5 Innovative Processes and Technologies Transforming and Optimizing Businesses
Transforming and optimizing businesses are just two of the many goals that processes and technologies are successfully crushing. Take the quote, "A conspicuous failure," for example. That's one of the...
This story originally appeared on Calendar
Transforming and optimizing businesses are just two of the many goals that processes and technologies are successfully crushing.
Take the quote, "A conspicuous failure," for example. That's one of the descriptions of what was a new-fangled invention of the late 19th century. What was the crazy contraption? Ironically, it was something that would end up changing the working world: The humble light bulb.
At the time, few people could conceive of the advantage of having access to bright lights 24/7. However, the light bulb helped make it possible for businesses to operate more effectively before dawn and after sundown.
In essence, that single "conspicuous failure" of an innovation became the springboard for massive efficiency.
It's been more than 100 years since the invention of the light bulb, yet it remains a relevant example of how innovations, once accepted, quickly become normal aspects of business. The same thing happened with tablets. When they first came out, professionals weren't sure how to use them effectively. But tablet makers had an inkling of their value and pressed on. Now, it's hard to find an on-the-move sales representative who doesn't use one daily.
The point is that while some of today's emerging business innovations are bound for the fad drawer, others have serious staying power. The five listed here are already gaining more than a toehold in corporate circles.
1. Bundled financial services
Bundling is a large-scale process that is optimizing businesses in many industries, such as with over-the-top (OTT) entertainment providers. Bundled services aren't limited to the likes of Netflix or Hulu, though. Financial players are looking for ways to bundle payment options as well.
Take fintech leader FIS as an example. FIS recently announced a bundled payments initiative with The Washington Nationals. Attendees can pay for anything from hot dogs to BetMGM Sportsbook wagers through a proprietary app. This experiment of making pay-as-you-go truly effortless and immediate has widespread implications for other businesses, including those in B2B circles. FIS is also supporting the Nationals' cashless strategy by issuing branded per diem prepaid cards for its MLB and Minor League ballplayers, as well as other employees and seasonal workers.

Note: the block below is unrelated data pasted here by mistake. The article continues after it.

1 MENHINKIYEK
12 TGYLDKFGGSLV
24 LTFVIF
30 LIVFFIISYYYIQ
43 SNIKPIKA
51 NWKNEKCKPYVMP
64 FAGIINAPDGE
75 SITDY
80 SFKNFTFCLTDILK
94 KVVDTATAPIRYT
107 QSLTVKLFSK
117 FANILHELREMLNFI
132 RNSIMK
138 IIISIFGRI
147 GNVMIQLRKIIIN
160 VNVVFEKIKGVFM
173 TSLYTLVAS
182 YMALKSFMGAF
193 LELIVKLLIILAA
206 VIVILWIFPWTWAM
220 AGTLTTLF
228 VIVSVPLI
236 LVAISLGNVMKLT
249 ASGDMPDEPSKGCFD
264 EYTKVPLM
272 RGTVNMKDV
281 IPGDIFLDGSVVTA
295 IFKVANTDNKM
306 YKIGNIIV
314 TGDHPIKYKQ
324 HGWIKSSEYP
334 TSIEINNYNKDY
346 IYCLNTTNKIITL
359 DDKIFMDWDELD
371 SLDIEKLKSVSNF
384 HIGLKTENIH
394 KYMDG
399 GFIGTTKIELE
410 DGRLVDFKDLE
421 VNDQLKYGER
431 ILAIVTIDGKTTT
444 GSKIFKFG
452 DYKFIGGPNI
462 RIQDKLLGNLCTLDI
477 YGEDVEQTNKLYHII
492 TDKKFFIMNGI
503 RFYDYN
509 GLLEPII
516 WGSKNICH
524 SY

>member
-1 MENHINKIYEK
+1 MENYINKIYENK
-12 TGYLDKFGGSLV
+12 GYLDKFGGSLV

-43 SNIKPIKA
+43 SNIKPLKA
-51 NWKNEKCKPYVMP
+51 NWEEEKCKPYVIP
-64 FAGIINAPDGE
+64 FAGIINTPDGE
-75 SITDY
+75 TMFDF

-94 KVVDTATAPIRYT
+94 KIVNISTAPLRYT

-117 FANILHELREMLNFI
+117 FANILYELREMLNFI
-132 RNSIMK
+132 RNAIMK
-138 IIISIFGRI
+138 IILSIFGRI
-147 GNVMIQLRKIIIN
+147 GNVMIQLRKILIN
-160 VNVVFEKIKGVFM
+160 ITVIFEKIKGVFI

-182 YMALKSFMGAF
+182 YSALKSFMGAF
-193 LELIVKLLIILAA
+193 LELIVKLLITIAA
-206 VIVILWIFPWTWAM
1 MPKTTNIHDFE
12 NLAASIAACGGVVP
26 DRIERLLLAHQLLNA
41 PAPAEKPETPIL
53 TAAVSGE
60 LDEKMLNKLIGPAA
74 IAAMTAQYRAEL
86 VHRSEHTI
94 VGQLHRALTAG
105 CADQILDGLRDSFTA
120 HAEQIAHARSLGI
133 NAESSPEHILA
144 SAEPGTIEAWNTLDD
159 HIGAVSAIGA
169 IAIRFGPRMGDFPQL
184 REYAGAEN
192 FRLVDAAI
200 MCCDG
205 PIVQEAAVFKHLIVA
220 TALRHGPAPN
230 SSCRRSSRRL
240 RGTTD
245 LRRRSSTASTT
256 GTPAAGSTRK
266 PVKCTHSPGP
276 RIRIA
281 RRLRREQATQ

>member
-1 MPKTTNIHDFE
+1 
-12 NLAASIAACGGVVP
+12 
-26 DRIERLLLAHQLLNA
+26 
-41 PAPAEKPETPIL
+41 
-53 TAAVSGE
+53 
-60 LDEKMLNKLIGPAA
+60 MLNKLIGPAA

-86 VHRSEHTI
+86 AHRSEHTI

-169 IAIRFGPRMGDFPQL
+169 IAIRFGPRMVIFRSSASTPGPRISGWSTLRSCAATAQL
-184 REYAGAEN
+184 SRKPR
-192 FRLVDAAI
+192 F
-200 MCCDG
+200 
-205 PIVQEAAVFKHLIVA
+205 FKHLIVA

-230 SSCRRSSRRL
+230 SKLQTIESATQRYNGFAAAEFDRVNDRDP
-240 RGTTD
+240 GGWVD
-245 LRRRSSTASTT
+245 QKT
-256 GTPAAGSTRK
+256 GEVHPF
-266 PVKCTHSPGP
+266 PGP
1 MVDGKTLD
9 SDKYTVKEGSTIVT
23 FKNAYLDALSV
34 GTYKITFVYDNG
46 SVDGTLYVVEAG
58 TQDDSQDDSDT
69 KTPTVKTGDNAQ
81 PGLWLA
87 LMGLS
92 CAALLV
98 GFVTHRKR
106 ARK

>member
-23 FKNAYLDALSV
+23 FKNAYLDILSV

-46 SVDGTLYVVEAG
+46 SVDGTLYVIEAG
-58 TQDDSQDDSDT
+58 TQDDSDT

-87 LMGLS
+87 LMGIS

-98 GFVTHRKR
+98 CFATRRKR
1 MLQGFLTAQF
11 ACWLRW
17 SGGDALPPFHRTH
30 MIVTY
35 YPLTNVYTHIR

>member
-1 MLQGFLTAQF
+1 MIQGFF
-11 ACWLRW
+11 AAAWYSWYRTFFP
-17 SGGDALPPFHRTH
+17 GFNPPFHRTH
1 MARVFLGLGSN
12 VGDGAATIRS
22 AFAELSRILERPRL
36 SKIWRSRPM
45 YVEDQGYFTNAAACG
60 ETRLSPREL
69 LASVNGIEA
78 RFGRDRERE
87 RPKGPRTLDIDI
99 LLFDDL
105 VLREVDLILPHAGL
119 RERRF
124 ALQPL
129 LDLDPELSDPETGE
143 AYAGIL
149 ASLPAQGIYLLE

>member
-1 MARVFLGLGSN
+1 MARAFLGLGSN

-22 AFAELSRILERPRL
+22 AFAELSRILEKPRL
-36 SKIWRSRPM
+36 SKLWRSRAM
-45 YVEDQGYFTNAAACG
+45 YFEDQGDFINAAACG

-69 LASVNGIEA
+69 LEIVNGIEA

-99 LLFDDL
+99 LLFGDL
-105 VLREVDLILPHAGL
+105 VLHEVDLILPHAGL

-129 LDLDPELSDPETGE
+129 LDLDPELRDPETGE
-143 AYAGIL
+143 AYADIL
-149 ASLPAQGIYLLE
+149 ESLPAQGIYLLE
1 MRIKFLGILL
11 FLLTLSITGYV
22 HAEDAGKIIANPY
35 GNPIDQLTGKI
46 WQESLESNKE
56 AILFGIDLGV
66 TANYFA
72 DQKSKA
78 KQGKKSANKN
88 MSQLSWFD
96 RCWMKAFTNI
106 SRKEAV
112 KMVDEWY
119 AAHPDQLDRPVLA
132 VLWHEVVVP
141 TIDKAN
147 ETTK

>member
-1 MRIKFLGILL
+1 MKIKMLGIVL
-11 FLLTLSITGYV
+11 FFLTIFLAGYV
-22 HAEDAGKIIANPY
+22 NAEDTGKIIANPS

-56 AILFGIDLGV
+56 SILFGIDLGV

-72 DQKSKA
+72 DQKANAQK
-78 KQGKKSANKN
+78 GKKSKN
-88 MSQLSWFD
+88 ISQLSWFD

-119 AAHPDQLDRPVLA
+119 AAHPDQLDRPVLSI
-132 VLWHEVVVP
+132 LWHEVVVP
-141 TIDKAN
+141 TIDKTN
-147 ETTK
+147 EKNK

Indeed, B2B companies have long been dealing with payment friction. Financial services such as enabling B2B clients to pay bills through text can help money move more smoothly between parties. Consequently, all stakeholders can get the benefit of improved cash flow functions and more positive transactional experiences.
2. Hyper-powered, cleaner data
Modern businesses run on data. Nevertheless, not all data is usable or easily interpreted. As a result, dirty data is estimated to cost companies upwards of $3 trillion annually. That's a staggering amount of money to lose. Recapturing just a fraction of it could make an enormous impact on any organization.
In response to the need for cleaner data, plenty of startup ventures are engineering systems to address complex data challenges. Consider Dotmatics, a newly branded $200M ARR cloud software company which already works in the $19 billion Life Sciences R&D software market with 2 million scientists and 10,000 customers like BAS-F, Merck, and Novartis, and research universities like MIT and Oxford. The company is focused on helping research and development (R&D) teams get more from their data. The end goal is to reduce common R&D data-related holdups and potentially get life-changing medicines and therapies to the public faster.
Figuring out how to leverage data more effectively isn't limited to the healthcare industry, either. Nearly every sector from manufacturing to tourism can benefit from being able to squeeze more juice out of their data pools.
3. Streamlined upskilling programs
Typically, it takes two years to earn an associate's degree, four years for a bachelor's degree, and so on. In a robust job market overflowing with eager candidates, that timeframe isn't problematic. Unfortunately, the Great Resignation and other contributing factors have made it hard for employers to find talent. And those employers can't afford to wait for years to fill open positions.